The beautiful game
NEW YORK— Not only is the score ridiculously low, there are no dunks, no alley-oop passes, no behind-the-back dribble or shake-and-bake moves—some of the features that make basketball exciting to watch. Hence, my indifference, even ho-hum attitude, towards football, the term used by most Earthlings for the sport that Americans call “soccer.”
After watching the 2022 FIFA-sponsored World Cup matches in Qatar that culminated in the final, an epic battle royal between Argentina and France that football connoisseurs have described as the finest in World Cup history, I became a late convert, a devotee now of the beautiful game. For indeed it is a game of beauty.
There’s poetry in the aerial know-how necessary to guide the ball in those long, looping passes for a striker to then propel the ball towards the opponent’s goal; in the headers that launch the ball into the net; in the dazzling footwork enabling a nimble, balletic player to evade defenders while controlling the ball and either passing it to a teammate at the right moment, or going all the way to challenge the goalie; and in the mental chess involved in penalty kicks between a player and the goal keeper.
This doesn’t mean turning my back on the sport Dr. James Naismith invented in the late 19th century—though a strong case can be made that, millennia before, the Mayans, Aztecs, and Olmec of Mesoamerica had already a game that combined elements of both basketball and football. At times, this ancient sport was played for higher stakes, with the winners keeping their heads, and the losers deprived of theirs.
Like all Filipinos, I grew up in a country where basketball reigned, and continues to reign, an enduring legacy of US empire, wherein the average man and woman of short stature dreamt of leaping high and emphatically dunking the ball. Another dream (fantasy?) that went along rather nicely with dreaming of white Christmases and ruddy-cheeked beauty. For a while the Philippines was the basketball powerhouse in Asia, until the 1960s, when other Asian countries with taller players and more funding started catching up to level the playing field.
And yet football preceded basketball as the sport that Filipinos excelled in, during the early part of the last century. Arguably the best footballer on the planet at that time was the Philippine-born mestizo Paulino Alcantara Riestrá (7 October 1896 – 13 February 1964), the son of a Spanish military officer and a Filipina from Iloilo. According to Wikipedia, he started his career with FC Barcelona—the same club that Lionel Messi would play for a century later—at the age of 15. Alcantara went on to score 395 goals in 399 matches, a club record that stood for 87 years, until broken by Messi in 2014.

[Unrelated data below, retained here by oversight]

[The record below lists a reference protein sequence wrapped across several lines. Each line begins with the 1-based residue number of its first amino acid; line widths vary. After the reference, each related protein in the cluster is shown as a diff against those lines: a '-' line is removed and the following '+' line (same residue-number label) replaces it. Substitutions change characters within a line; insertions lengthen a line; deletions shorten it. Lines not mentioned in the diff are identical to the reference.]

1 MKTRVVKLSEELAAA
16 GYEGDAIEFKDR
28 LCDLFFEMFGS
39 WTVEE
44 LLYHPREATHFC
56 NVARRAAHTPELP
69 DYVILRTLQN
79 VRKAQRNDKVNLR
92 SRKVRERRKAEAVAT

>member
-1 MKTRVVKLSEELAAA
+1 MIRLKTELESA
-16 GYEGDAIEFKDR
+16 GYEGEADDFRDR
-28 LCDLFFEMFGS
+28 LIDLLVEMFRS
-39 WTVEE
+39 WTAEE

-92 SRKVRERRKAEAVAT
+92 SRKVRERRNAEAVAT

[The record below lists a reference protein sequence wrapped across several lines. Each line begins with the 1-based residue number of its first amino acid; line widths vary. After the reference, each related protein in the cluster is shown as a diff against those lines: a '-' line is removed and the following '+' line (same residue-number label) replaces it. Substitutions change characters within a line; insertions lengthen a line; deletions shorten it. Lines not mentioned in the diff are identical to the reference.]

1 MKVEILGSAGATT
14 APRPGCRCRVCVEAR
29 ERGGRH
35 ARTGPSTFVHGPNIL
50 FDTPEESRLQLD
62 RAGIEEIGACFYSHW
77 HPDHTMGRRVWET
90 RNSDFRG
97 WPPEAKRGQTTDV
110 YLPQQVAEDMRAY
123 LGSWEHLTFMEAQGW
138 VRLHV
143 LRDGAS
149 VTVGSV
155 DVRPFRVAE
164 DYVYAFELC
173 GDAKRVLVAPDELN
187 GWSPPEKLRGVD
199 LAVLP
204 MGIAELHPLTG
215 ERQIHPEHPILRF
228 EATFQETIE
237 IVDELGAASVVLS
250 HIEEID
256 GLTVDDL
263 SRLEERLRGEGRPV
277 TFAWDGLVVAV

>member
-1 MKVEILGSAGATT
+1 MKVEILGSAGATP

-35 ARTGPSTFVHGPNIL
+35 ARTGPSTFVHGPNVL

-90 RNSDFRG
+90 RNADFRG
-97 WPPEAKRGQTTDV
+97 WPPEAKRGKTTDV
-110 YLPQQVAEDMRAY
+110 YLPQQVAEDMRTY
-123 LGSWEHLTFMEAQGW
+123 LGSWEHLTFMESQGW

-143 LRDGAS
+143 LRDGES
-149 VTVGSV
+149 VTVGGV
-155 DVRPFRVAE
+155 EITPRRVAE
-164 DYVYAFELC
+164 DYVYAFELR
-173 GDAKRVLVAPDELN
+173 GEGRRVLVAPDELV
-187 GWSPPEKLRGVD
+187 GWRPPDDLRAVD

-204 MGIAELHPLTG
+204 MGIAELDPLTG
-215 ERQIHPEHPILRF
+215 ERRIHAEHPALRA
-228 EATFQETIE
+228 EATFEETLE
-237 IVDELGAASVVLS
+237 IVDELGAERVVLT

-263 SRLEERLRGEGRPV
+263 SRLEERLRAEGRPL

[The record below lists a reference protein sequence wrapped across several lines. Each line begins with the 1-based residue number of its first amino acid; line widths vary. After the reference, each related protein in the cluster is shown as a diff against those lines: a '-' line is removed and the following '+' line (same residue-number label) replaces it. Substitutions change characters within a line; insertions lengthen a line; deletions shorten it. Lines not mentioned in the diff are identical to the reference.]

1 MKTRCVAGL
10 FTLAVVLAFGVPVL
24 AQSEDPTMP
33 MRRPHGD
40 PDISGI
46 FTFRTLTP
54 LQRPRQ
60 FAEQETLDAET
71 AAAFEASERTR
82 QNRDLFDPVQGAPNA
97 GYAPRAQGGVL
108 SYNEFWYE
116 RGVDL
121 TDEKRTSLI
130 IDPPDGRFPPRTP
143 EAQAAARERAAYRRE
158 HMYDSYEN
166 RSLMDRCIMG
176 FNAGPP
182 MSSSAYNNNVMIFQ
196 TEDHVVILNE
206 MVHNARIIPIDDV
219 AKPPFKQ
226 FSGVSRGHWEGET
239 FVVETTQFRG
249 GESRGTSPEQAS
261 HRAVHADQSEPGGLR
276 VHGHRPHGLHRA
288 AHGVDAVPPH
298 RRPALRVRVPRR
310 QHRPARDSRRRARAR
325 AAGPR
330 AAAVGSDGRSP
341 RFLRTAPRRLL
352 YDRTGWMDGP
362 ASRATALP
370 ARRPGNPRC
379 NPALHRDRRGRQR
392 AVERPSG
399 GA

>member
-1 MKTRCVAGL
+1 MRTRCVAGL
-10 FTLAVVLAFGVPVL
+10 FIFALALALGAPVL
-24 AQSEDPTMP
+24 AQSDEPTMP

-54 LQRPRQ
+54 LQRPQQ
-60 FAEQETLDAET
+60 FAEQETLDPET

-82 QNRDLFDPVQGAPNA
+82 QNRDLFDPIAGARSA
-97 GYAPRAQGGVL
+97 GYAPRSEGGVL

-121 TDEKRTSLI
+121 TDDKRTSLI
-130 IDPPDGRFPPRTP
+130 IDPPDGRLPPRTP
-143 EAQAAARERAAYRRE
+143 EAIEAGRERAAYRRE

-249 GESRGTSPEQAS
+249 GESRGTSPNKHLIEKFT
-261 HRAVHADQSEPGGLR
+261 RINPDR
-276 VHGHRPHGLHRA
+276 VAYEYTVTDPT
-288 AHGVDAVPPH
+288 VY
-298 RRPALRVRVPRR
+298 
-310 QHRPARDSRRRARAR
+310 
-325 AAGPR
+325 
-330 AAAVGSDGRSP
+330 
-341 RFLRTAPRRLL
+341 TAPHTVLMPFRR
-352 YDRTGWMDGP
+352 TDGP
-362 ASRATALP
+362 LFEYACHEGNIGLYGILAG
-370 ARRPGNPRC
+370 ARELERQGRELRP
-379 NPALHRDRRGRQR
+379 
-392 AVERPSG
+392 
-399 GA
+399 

While most of his playing career was with FC Barcelona, internationally he was on teams that represented Catalonia, Spain, and the Philippines. In 1917, in a match against Japan, the Philippine team that he was on blew the Japanese away, 15-2. While considered legendary in Spain, Alcantara was relatively unknown in basketball-mad Philippines until 2010 when the resurgence of football in the country led to belated recognition. For its domestic tournament, the Philippine Football League christened its award the Copa Paulino Alcantara, and in 2021 he was inducted into the Philippine Sports Hall of Fame.
(A darker side of the footballer was his membership in the Falange Española, the fascist movement that supported Franco’s assault on the democratically elected, left-leaning Republican government leading to the Spanish Civil War of 1936. Perhaps that should not be surprising, given that the overwhelmingly conservative Spanish community in Manila was pro-Franco. But that is another story.)
The 2022 World Cup saw a number of giant killers: Saudi Arabia defeating Argentina, Japan winning against Germany and Spain, and Morocco making it to the semifinals against its former colonizer, France. Height, bulk, and sheer strength don’t count as much, if at all, in football, as they do in basketball. More of a premium is put on fleet-footedness, dexterity in dribbling the ball with one’s feet, and agility.
In all likelihood, neither Argentina’s Messi nor Brazil’s Neymar nor France’s Mbappé would make it as professional basketballers, being of average height—an observation that Filipinos can learn from. And from the fact that the Philippine women’s national team has qualified to be among 32 national teams competing in FIFA’s Women’s World Cup in July 2023, to be held in Australia and New Zealand.
By all means, let’s keep our eye on the goal, but this time situated at ground level rather than 10 feet in the air. Copyright L.H. Francia 2022